Calling Icahn's $20 bid "very well-timed and executed," Chiang added that "it also appears to be motivated by Mr. Icahn's desire to profit handsomely." Given a choice between Teva and Sandoz, Chiang predicts Sandoz would be the more likely buyer for Mylan due to its desire to expand.
Another analyst who says Icahn is only in it for the money is Eric Sandler, president of Sandler & Co., an investment research firm in Boca Raton, Fla. Sandler has a buy rating on Mylan, and he told clients Monday that the stock could go to $24 or $26 in the long term. "We believe that Mylan ultimately ends up being sold to another generic or branded pharmaceutical company." That $20 offer from Icahn, which is filled with conditions, simply establishes a base price of Mylan, Sandler said. (Sandler doesn't own shares, nor does his firm have an investment banking relationship.)
That $20 offer "is an attempt to auction Mylan to the highest bidder," added Andrew Whittaker, the risk arbitrage analyst for Lehman Brothers. The offer "appears low as compared to standard deal premiums, which currently average in the mid-20%," he said in a Lehman Brothers report on Monday. (Mylan's closing price was $17.16 on Thursday, the day before Icahn's latest offer.)
"Clearly this announcement by Icahn decreases the likelihood that Mylan's acquisition of King will ultimately be approved by Mylan shareholders," said Whittaker, whose firm has an equal weight rating on Mylan. Neither Whittaker nor Lehman's drug analyst Richard B. Silver own shares in Mylan; their firm says its does and seeks to do business with companies mentioned in research reports.
Icahn has repeatedly attacked the proposed King deal as too expensive and too dilutive for Mylan shareholders, adding that King provides a poor strategic fit and a potential financial burden because its remains under investigation by the Department of Health and Human Services and the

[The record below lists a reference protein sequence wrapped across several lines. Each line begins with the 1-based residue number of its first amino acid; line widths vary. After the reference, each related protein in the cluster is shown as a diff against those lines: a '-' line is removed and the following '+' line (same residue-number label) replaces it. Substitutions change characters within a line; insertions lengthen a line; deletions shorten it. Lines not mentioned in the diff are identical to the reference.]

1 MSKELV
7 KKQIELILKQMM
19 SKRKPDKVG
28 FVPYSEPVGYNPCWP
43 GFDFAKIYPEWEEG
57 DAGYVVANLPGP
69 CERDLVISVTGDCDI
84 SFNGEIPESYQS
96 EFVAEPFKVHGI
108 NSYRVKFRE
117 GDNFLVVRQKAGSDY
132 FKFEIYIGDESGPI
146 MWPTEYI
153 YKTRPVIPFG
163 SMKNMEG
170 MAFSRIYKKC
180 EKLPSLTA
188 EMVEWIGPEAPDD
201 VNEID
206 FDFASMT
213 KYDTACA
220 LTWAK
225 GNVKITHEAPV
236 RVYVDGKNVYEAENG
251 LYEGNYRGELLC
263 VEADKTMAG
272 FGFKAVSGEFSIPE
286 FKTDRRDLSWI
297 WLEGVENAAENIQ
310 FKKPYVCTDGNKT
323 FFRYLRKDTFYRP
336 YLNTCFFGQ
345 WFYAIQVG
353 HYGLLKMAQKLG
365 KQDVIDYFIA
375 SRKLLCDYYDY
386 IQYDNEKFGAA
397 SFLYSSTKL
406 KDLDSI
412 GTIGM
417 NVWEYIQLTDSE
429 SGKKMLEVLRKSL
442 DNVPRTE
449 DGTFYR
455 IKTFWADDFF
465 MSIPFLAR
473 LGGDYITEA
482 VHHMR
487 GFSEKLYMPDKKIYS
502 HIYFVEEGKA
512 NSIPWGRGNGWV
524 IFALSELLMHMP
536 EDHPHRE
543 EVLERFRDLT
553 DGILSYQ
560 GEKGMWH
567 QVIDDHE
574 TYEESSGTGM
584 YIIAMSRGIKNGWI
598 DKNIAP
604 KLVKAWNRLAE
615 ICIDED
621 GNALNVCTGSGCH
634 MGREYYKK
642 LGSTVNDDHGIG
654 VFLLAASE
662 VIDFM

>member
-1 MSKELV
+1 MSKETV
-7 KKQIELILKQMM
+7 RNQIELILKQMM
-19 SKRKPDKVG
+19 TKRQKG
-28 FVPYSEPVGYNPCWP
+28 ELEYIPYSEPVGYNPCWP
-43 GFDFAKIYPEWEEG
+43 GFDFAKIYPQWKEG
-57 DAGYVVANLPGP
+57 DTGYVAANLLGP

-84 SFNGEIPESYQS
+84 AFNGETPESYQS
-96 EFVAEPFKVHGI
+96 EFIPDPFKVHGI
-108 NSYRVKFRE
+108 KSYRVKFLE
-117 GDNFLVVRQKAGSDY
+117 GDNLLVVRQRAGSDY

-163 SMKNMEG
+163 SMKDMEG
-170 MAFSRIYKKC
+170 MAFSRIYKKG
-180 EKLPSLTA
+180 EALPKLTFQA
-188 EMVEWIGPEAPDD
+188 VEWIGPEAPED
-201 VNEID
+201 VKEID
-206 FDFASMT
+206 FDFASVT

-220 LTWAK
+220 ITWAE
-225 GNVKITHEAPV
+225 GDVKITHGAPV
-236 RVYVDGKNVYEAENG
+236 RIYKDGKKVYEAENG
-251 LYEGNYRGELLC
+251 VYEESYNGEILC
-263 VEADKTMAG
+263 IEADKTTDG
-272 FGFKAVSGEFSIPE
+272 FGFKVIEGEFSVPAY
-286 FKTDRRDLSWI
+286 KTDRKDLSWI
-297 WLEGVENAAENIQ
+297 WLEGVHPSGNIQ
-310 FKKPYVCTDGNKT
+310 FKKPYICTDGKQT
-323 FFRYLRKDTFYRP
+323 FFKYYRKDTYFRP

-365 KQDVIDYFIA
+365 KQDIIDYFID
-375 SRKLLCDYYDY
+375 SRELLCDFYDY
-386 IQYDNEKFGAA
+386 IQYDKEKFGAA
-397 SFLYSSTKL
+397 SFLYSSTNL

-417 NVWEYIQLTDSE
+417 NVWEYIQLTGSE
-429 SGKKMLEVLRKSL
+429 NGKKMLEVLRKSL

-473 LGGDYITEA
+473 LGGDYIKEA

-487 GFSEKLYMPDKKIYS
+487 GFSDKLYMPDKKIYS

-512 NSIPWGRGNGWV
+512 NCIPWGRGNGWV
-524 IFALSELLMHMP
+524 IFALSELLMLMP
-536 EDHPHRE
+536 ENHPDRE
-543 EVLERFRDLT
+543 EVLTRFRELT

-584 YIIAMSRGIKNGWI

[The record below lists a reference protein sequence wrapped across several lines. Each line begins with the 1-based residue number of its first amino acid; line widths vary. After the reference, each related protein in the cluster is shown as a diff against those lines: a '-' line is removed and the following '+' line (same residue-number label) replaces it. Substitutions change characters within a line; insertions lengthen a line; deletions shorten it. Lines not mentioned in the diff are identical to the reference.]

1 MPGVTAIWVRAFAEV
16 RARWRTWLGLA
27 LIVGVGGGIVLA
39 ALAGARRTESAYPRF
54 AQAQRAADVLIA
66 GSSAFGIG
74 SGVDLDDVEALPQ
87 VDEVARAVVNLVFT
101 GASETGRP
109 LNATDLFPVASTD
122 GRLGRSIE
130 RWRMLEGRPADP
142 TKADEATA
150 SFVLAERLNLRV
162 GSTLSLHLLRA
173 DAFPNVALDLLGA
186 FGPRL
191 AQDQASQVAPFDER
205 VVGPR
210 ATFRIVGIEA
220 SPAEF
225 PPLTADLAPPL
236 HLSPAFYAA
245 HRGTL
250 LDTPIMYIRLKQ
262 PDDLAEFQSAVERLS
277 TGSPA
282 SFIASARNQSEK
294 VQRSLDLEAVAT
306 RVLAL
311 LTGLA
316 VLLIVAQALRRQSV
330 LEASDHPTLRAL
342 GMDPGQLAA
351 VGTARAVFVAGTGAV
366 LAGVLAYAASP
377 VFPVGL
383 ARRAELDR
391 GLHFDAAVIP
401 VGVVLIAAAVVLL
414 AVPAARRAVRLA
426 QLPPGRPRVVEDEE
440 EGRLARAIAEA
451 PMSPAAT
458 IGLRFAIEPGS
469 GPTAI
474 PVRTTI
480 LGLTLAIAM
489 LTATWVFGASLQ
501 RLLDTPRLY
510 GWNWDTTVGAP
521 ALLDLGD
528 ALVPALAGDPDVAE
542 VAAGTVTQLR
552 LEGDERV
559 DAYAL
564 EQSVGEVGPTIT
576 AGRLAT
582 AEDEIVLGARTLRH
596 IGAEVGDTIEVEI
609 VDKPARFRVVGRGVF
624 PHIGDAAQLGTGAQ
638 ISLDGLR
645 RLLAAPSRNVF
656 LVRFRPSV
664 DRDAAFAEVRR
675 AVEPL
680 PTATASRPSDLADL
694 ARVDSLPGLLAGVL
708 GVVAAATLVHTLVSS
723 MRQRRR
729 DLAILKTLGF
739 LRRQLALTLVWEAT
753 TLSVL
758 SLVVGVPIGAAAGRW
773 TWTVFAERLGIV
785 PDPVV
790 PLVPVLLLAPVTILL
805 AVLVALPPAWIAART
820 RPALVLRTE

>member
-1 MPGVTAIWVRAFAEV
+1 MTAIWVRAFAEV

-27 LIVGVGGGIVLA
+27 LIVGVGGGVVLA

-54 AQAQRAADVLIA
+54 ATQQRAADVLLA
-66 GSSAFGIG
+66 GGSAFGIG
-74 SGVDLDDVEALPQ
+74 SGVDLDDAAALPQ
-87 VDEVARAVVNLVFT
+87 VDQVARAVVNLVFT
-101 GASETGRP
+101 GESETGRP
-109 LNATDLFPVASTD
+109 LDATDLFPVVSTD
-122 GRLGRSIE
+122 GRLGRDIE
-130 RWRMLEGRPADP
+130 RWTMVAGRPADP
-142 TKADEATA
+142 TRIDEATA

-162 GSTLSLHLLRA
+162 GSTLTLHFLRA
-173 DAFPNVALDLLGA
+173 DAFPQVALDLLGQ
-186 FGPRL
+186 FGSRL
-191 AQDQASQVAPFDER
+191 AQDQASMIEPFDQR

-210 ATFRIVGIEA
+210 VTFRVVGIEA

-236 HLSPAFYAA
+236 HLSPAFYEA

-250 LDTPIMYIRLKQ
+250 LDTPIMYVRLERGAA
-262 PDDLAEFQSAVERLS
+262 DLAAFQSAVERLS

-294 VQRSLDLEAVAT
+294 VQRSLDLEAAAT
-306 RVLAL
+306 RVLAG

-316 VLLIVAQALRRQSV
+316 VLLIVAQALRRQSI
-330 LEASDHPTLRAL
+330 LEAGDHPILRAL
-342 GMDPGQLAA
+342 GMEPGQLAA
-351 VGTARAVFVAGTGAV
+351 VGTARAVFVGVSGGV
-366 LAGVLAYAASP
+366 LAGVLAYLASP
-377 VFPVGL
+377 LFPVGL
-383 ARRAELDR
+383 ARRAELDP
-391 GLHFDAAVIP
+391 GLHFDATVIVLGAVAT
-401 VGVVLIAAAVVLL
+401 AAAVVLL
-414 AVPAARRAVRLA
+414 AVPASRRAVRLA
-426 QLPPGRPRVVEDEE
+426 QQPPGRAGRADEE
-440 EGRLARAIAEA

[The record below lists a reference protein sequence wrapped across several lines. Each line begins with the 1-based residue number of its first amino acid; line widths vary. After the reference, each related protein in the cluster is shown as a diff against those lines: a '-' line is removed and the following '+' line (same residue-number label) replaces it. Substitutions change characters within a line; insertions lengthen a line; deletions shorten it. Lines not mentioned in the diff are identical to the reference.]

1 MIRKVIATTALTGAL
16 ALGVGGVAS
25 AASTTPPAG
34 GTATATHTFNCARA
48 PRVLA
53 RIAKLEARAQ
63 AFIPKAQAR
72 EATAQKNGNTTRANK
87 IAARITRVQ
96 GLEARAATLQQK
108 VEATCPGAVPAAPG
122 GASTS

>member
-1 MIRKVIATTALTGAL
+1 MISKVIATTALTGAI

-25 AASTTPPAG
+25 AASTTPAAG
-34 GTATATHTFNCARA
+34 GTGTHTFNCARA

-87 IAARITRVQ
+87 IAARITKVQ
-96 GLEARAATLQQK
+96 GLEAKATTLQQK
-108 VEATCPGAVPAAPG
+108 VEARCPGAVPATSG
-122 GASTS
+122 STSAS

Securities and Exchange Commission.
In a recent filing with the SEC, Icahn said, "We are not persuaded that there is no growth potential in the generic drug industry, and we believe that there are much better alternatives for Mylan than the acquisition of King."
Less than three weeks ago, Icahn said he had hired a consulting firm, A.T. Kearney, to evaluate the generic-drug industry, Mylan and King. In what now appears to be something of a hint of things to come, Icahn said the evaluation "will show there are many avenues" that "make more strategic sense" for Mylan than acquiring King.
Icahn has been joined in opposition of the King deal by UBS Global Asset Management, which owned 10.5 million shares, or 3.9%, of Mylan's stock as of June 30, according to the latest available data.
On Friday, Icahn said he would "stand by our $20-per-share proposal until such time that either Mylan shareholders vote the King deal down or you determine that you are legally free to put Mylan up for sale and grant due diligence."
Mylan's board on Monday said it is "committed to maintaining the company's independence" and emphasized that its "position with respect to the King acquisition remains unchanged."
Mylan's merger plan comes amid no small amount of uncertainty at King. Last week, King said it will need more time to file its third-quarter 10-Q statement, for which it already had sought a five-day postponement from the SEC. Last month, King said it had experienced a "high level of returns" due to a new inventory management system, a situation that has prompted King to warn investors that it might have to restate earnings. If King restates earnings, it would be a technical violation of the merger agreement with Mylan; but Mylan executives say they have the option to pursue the acquisition even if King must restate earnings.